Development of a glia-rich axon-sorting in the olfactory pathway of the moth Manduca sexta

Wolfgang Rössler, Lynne A. Oland, Mark R. Higgins, John G. Hildebrand, Leslie P. Tolbert

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Abstract

Olfactory receptor cells (ORCs) of a particular odor tuning are dispersed in the olfactory epithelium, but their axons converge on distinct glomeruli in primary olfactory centers. As a consequence, axon associations must change to bring axons of ORCs with the same odor specificity together. Studies in Manduca sexta have indicated that just before they enter the antennal lobe (AL), ORC axons undergo extreme reorganization, finally entering the AL in fascicles destined for subsets of glomeruli. This axon- sorting zone is heavily populated by glial cells, and ORC axon growth cones often are in close physical contact with the glia. In moths rendered gila deficient, ORC axons fail to fasciculate in this region. Using propidium iodide to label nuclei and 5-bromo-2'-deoxyuridine to monitor proliferation, we found that the gila in the sorting zone arise from the AL, appearing shortly after the first ORC axons arrive. Experimental removal of some or all of the sensory innervation revealed that proliferation of sorting-zone glia is triggered by ORC axons. A second set of glia arises in the antenna and migrates along the antennal nerve toward the brain, populating the nerve after the establishment of the sorting zone. Development of this type of glial cell is independent of contact of the ORC axons with their central targets. We conclude that the sorting zone arises from CNS glia in response to ingrowth of ORC axons, and a critical number of glia must be present in the sorting zone for axons to correctly establish new neighbor-neighbor associations.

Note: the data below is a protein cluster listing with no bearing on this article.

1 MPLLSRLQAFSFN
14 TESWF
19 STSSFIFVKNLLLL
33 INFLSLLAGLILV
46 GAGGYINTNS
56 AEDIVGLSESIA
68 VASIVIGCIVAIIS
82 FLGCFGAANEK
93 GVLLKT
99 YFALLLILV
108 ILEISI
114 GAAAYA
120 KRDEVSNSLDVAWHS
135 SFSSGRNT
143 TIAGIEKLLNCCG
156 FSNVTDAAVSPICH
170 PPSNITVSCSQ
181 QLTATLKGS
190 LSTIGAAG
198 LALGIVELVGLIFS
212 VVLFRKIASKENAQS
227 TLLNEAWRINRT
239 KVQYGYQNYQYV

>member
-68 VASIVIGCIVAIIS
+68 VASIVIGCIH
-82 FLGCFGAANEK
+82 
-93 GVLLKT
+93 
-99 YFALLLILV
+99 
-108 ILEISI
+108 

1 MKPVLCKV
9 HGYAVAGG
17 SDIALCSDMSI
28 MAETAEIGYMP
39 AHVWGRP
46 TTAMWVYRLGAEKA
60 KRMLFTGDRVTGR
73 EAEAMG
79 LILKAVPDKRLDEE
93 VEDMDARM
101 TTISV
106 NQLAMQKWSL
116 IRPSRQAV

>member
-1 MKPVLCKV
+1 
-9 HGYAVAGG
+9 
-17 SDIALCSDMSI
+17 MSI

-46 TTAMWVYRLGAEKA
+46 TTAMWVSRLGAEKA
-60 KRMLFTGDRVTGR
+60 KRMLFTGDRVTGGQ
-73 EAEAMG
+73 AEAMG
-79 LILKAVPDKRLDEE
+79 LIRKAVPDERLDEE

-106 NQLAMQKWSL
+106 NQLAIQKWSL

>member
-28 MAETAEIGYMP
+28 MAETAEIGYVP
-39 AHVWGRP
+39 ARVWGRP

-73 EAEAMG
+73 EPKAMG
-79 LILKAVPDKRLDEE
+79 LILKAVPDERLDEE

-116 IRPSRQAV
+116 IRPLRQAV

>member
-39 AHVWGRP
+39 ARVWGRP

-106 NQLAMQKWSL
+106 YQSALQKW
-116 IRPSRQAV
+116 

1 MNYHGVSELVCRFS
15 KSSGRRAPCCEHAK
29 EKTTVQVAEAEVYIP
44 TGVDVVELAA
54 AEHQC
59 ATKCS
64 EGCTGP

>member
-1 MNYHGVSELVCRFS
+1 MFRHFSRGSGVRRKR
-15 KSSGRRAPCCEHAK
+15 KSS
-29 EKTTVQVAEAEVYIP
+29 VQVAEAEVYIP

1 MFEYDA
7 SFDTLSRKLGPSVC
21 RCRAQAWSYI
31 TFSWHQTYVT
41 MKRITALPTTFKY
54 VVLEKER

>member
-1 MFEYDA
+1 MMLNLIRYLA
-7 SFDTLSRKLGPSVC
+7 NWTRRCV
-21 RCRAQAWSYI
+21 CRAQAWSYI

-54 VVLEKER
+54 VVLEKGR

Original languageEnglish (US)
Pages (from-to)9865-9877
Number of pages13
JournalJournal of Neuroscience
Volume19
Issue number22
StatePublished - Nov 15 1999

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Keywords

  • Antennal lobe
  • Cell birth
  • Cell-cell interactions
  • Glial cells
  • Olfactory glomeruli
  • Sensory mapping

ASJC Scopus subject areas

  • Neuroscience(all)

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